There is an important difference, however, between exchanges involving the products of labor and exchanges involving labor itself. In the case of the products of labor no difficulty arises; such products are external, alienable property, and the owner alienates them to another person, either gratis or for a consideration.

Service contracts are the more difficult case. I do not deny the legitimacy of service contracts! But I think there are limits to the ways in which they can be enforced. What is to be required of the contract-breaker: specific performance (painting the dog), or refund plus damages (giving back the money with interest)? I do not see any way of justifying the enforcement of specific performance except on the assumption that the contractor alienated his self-sovereignty through the contract an assumption whose moral possibility I reject. The refund-plus-damages approach, on the other hand, is perfectly acceptable by my lights, since it involves only the transfer of alienable resources. 
 

Why should the dog object to having its portrait painted? (Ah, the ambiguities of contract ....) 
  As long as mutual agreement reigns, I agree that it's nobody else's business. The problem arises when mutual agreement ceases. If I initially agreed to lick your boots, but have since reneged, then obviously I am no longer agreeing to the relationship. How, then, are we to evaluate my coerced compliance as voluntary, looking to my past agreement, or as involuntary, looking to my present disagreement? My argument is that service contracts differ from transfers of goods because a person cannot relinquish title to him or herself. If I sell you some object and later change my mind, it's too late for me to take it back or dictate your use of it; my choices no longer matter because the object is no longer mine. But no decision can make me no longer mine; so in contracts that involve the use of my labor, consent, to justify, must be sustained. 
  Well, I wish that were true; but in fact, selling oneself into slavery has been a rather frequently exercised option throughout most of history. Usually some equivalent of "I hereby agree to do whatever you say from now on" was considered a sufficiently explicit list of duties.  
  My "Principle of Proportion," mentioned by Ms. Montgomery, states: "If I aggress against you, you have the right to coerce me in whatever way is necessary to remove me from your sphere of authority, so long as your coercion is not disproportionate to the seriousness of my aggression." This Principle imposes three tests for the legitimacy of any act of coercion: first, it must be directed against an aggressor; second, it must be necessary to end the aggression; and third, it must be proportionate in seriousness to the aggression.

We may assume that the death penalty passes the first test, i.e., that it is imposed only on aggressors. (As a matter of practical fact, this may not be true, and one reason for opposing the death penalty is the risk of mistakes. A person wrongly imprisoned can be released and given some kind of restitution; with a person wrongly executed, it is obviously different. It was because of just such a mistake that public outcry led to the repeal of the death penalty in Britain.)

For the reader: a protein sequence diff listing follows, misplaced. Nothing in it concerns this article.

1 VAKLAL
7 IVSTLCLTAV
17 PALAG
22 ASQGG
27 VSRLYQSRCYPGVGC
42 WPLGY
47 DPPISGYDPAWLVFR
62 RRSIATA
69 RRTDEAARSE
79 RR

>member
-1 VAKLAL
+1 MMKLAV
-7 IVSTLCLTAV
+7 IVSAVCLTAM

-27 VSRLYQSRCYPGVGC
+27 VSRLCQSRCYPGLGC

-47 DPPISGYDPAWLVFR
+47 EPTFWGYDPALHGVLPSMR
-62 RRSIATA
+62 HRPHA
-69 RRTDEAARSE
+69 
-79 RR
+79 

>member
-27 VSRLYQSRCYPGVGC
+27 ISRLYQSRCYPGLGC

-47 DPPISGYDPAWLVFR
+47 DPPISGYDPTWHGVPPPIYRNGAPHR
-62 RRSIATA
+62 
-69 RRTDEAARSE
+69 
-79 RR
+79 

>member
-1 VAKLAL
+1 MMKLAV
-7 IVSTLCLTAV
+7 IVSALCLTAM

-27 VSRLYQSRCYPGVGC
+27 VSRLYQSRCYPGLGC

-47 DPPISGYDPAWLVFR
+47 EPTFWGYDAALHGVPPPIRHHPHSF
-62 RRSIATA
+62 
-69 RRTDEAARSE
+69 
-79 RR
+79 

The death penalty arguable passes the third test as well: if someone is a murderer, then killing that person is not disproportionate to the seriousness of their crime.

But does the death penalty pass the second test? Not often, I suspect. If one kills a criminal whom one could instead send to prison, or into exile, then one has passed beyond what is strictly necessary to defend the sovereignty of the innocent. Hence capital punishment, in my view, is ordinarily not justified, just as punishment in general is not justified. Nor do I accept the deterrent theory, according to which we execute this criminal in order to deter that criminal; coercion is justified in order to prevent aggression, but the aggression in question must be aggression by the person to be coerced, not aggression by someone else.

There are a few cases in which the death penalty might be justified. One case would be that of an individual on the spot, far from any official legal help, who has captured a murderer but doubts his ability to keep the murderer under lock and key (suppose the murderer is an escape artist). In that case, the captor could justifiably kill his captive in self-defense. Another case might be that of a criminal who can still kill people from behind bars, perhaps a powerful gangster whose orders are conveyed to the outside through the prison network. Here it might be necessary to kill the gangster to protect the innocent (though if solitary confinement would have the same effect, it should be chosen over execution).

What about abortion? I've written on this issue at some length elsewhere. ("Abortion, Abandonment, and Positive Rights: The Limits of Compulsory Altruism," in Social Philosophy and Policy, Vol. 10 (Winter 1993); reprinted in Ellen Frankel Paul, Fred D. Miller, Jr., and Jeffrey Paul, eds., Altruism (Cambridge University Press, 1993), pp. 166-191. This is the article in which I first introduced and defended the Principle of Proportion.) To summarize briefly my rather complicated argument there: